Conrad Potter Aiken (August 5, 1889 – August 17, 1973) was an American writer, whose work includes poetry, short stories, novels, a play, and an autobiography.
Aiken avoided military service during World War I by claiming that, as a poet, he was part of an “essential industry”. During the 1920s and 1930s Aiken traveled extensively between England and North America and married three times, once to Jessie McDonald, then to Clarissa M. Lorenz and later the artist Mary Hoover.
Most of Aiken’s poetry reflects an intense interest in psychoanalysis and the development of identity. Of the many influences Aiken acknowledged, the writings of Freud, William James, Edgar Allan Poe, and the French Symbolists are most evident in his work.
Aiken was Poetry Consultant to the Library of Congress (now the U.S. Poet Laureate) from 1950-52. His other honors included the Bollingen Prize, the Gold Medal in Poetry from the American Academy of Arts and Letters, and a National Medal for Literature.
Suddenly, after the quarrel, while we waited,
Disheartened, silent, with downcast looks, nor stirred
Eyelid nor finger, hopeless both, yet hoping
Against all hope to unsay the sundering word:
While all the room’s stillness deepened, deepened about us
And each of us crept his thought’s way to discover
How, with as little sound as the fall of a leaf,
The shadow had fallen, and lover quarreled with lover;
And while, in the quiet, I marveled—alas, alas—
At your deep beauty, your tragic beauty, torn
As the pale flower is torn by the wanton sparrow—
This beauty, pitied and loved, and now forsworn;
It was then, when the instant darkened to its darkest,—
When faith was lost with hope, and the rain conspired
To strike its gray arpeggios against our heartstrings,—
When love no longer dared, and scarcely desired:
It was then that suddenly, in the neighbor’s room,
The music started: that brave quartette of strings
Breaking out of the stillness, as out of our stillness,
Like the indomitable heart of life that sings
When all is lost; and started from our sorrow,
Tranced from our grief by that diviner grief,
We raised remembering eyes, each looked at other,
Blinded with tears of joy; and another leaf
Fell silently as that first; and in the instant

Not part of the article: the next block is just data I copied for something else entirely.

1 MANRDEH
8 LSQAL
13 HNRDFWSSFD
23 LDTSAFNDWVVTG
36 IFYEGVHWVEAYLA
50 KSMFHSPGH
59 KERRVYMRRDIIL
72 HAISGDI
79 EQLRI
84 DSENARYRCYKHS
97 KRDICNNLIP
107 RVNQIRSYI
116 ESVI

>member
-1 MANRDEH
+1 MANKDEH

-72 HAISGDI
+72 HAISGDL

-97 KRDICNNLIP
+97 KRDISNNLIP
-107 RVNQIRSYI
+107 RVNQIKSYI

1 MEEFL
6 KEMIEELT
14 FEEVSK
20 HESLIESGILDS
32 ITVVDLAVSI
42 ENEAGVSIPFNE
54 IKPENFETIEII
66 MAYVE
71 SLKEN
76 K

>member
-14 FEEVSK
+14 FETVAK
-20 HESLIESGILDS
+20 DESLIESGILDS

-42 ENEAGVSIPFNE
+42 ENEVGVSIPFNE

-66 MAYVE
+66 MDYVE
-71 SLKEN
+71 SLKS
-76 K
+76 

The shadow had gone, our quarrel became absurd;
And we rose, to the angelic voices of the music,
And I touched your hand, and we kissed, without a word.
She rose among us where we lay.
She wept, we put our work away.
She chilled our laughter, stilled our play;
And spread a silence there.
And darkness shot across the sky,
And once, and twice, we heard her cry;
And saw her lift white hands on high
And toss her troubled hair.
What shape was this who came to us,
With basilisk eyes so ominous,
With mouth so sweet, so poisonous,
And tortured hands so pale?
We saw her wavering to and fro,
Through dark and wind we saw her go;
Yet what her name was did not know;
And felt our spirits fail.
We tried to turn away; but still
Above we heard her sorrow thrill;
And those that slept, they dreamed of ill
And dreadful things:
Of skies grown red with rending flames
And shuddering hills that cracked their frames;
Of twilights foul with wings;
And skeletons dancing to a tune;
And cries of children stifled soon;
And over all a blood-red moon
A dull and nightmare size.
They woke, and sought to go their ways,
Yet everywhere they met her gaze,
Her fixed and burning eyes.
Who are you now, —we cried to her—
Spirit so strange, so sinister?
We felt dead winds above us stir;
And in the darkness heard
A voice fall, singing, cloying sweet,
Heavily dropping, though that heat,
Heavy as honeyed pulses beat,
Slow word by anguished word.
And through the night strange music went
With voice and cry so darkly blent
We could not fathom what they meant;
Save only that they seemed
To thin the blood along our veins,
Foretelling vile, delirious pains,
And clouds divulging blood-red rains
Upon a hill undreamed.
And this we heard: “Who dies for me,
He shall possess me secretly,
My terrible beauty he shall see,
And slake my body’s flame.
But who denies me cursed shall be,
And slain, and buried loathsomely,
And slimed upon with shame.”
And darkness fell. And like a sea
Of stumbling deaths we followed, we
Who dared not stay behind.
There all night long beneath a cloud
We rose and fell, we struck and bowed,
We were the ploughman and the ploughed,
Our eyes were red and blind.
And some, they said, had touched her side,
Before she fled us there;
And some had taken her to bride;
And some lain down for her and died;
Who had not touched her hair,
Ran to and fro and cursed and cried
And sought her everywhere.
“Her eyes have feasted on the dead,
And small and shapely is her head,
And dark and small her mouth,” they said,
“And beautiful to kiss;
Her mouth is sinister and red
As blood in moonlight is.”
Then poets forgot their jeweled words
And cut the sky with glittering swords;
And innocent souls turned carrion birds
To perch upon the dead.
Sweet daisy fields were drenched with death,
The air became a charnel breath,
Pale stones were splashed with red.
Green leaves were dappled bright with blood
And fruit trees murdered in the bud;
And when at length the dawn
Came green as twilight from the east,
And all that heaving horror ceased,
Silent was every bird and beast,
And that dark voice was gone.
No word was there, no song, no bell,
No furious tongue that dream to tell;
Only the dead, who rose and fell
Above the wounded men;
And whisperings and wails of pain
Blown slowly from the wounded grain,
Blown slowly from the smoking plain;
And silence fallen again.
Until at dusk, from God knows where,
Beneath dark birds that filled the air,
Like one who did not hear or care,
Under a blood-red cloud,
An aged ploughman came alone
And drove his share through flesh and bone,
And turned them under to mould and stone;
All night long he ploughed.